What is Sales Tax Nexus? Here’s What Business Owners Need to Know

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By Michael Rodriguez, CPA

For new and emerging businesses, the topic of sales tax “Nexus” can be tough to wrap your head around. In today’s rapidly changing environment and technology, more companies than ever may be subject to this key area regarding Nexus and sales tax.

Sales tax nexus is an important area to focus on for business owners that expand their busy operations across the states. Even without a physical presence in a state – businesses may be subject to economic nexus within a state and must comply with local rules and regulations regarding sales tax.

For emerging technological firms in today’s industries, it’s important to know the background for each state’s rules and thresholds for having economic or physical nexus in their state. Not staying compliant if Nexus is achieved in a state could result in heavy penalties and fines assessed for any growing business.

What is Sales Tax Nexus?

Sales Tax nexus occurs when a seller has a connection in a local jurisdiction or state, that results in the seller having to comply with local rules and regulations to collect and remit sales tax. In today’s business environment, there are various rules regarding determining physical and economic nexus.

With physical nexus, the rules are in relation to businesses that have a more physical connection in their state. For example, a business operating in a state where they have a business office location within the state or have employees working in a state – would be subject to physical nexus within the state. The business would have to register to collect or remit sales tax if they meet these requirements. Even having a temporary presence in a state could prompt physical nexus requirements.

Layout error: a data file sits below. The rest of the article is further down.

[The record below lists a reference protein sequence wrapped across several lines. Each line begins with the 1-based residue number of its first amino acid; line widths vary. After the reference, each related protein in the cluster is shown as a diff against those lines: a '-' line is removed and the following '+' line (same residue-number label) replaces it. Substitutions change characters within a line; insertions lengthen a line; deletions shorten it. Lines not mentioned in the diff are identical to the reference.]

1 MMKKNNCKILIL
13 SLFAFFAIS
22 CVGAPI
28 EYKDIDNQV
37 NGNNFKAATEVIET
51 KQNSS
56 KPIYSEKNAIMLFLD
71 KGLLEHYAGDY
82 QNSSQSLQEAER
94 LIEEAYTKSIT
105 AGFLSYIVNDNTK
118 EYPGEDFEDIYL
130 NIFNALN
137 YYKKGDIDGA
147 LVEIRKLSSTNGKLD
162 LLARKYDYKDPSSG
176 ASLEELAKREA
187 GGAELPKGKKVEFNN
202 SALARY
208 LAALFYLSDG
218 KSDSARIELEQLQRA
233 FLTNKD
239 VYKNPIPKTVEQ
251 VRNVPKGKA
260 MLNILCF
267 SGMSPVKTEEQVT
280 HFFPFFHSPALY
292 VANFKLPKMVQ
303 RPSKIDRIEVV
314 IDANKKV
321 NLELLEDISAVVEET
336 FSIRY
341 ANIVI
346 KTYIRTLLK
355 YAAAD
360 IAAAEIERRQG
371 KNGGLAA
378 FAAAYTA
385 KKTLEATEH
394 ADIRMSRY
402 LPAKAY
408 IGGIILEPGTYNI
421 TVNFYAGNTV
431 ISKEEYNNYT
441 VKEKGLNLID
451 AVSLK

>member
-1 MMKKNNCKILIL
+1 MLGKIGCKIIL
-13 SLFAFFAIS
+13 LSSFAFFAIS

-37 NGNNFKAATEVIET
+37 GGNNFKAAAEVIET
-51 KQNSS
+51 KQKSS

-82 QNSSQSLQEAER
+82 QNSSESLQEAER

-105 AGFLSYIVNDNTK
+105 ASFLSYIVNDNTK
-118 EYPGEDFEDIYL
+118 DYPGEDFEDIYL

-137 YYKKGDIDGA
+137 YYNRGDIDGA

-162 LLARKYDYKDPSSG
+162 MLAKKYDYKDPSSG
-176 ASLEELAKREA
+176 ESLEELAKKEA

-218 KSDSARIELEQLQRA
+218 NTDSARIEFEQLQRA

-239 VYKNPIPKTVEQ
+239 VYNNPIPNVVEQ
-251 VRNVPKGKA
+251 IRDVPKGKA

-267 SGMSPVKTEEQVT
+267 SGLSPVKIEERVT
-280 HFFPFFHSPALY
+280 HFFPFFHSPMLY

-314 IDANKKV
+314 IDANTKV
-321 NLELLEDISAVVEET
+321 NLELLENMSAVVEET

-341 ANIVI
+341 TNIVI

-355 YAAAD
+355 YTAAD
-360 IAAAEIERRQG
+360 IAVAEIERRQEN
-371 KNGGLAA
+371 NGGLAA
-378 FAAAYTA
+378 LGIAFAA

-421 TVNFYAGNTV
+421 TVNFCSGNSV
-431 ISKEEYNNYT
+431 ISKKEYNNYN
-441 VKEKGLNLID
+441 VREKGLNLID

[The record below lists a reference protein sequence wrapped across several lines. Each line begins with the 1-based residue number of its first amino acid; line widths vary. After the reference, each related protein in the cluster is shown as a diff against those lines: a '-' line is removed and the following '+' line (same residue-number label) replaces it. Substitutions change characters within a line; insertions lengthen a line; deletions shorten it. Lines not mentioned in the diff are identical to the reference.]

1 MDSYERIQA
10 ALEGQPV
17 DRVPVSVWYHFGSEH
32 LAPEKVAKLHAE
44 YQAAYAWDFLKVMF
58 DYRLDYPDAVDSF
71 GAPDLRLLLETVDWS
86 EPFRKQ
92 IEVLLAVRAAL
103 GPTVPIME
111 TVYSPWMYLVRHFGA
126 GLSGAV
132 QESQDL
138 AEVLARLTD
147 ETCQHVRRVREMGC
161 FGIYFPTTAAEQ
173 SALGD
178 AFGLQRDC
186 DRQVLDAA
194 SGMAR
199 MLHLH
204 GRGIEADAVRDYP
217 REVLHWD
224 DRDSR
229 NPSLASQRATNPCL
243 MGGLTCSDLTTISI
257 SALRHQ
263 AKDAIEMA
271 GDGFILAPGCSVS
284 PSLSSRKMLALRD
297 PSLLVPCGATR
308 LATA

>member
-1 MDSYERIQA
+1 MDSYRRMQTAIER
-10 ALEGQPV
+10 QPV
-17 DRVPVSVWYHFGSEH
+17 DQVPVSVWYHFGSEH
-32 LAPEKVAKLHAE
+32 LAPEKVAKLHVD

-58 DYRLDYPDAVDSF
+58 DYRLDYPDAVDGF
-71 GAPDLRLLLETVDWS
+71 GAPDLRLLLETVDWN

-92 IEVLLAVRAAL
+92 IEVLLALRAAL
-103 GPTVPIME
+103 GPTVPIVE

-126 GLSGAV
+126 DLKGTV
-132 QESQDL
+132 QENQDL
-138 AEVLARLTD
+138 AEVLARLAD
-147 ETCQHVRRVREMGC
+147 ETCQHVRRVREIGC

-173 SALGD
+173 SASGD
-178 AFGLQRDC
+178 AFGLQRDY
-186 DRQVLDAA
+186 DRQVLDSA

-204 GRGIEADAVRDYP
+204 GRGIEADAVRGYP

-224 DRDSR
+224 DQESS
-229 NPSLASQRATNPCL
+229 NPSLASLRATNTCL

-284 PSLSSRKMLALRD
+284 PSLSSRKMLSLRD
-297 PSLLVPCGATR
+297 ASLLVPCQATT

Economic nexus results when an out-of-state seller operates within a state and meets certain thresholds in regard to their sales or number of transactions. The South Dakota v. Wayfair tax ruling in 2018 allows states to mandate that a business must collect and remit sales tax if they have over $100,000 in gross sales or 200 transactions since they now have economic nexus. Most states adopted this standard ruling – but not all of them. It’s important to check with each state specifically to see how they handle their own economic nexus thresholds. For emerging technological businesses, achieving economic nexus could be obtained rather quickly if they reach these certain thresholds in each state. Not staying sales tax compliant could result in significant penalties and fines with your business – so be sure to follow the rules and stay up to date.

Contact us at Sasserath for more detailed guidance or with any questions you may have at 631-368-3110 and allow us to help your business stay sales tax compliant today.

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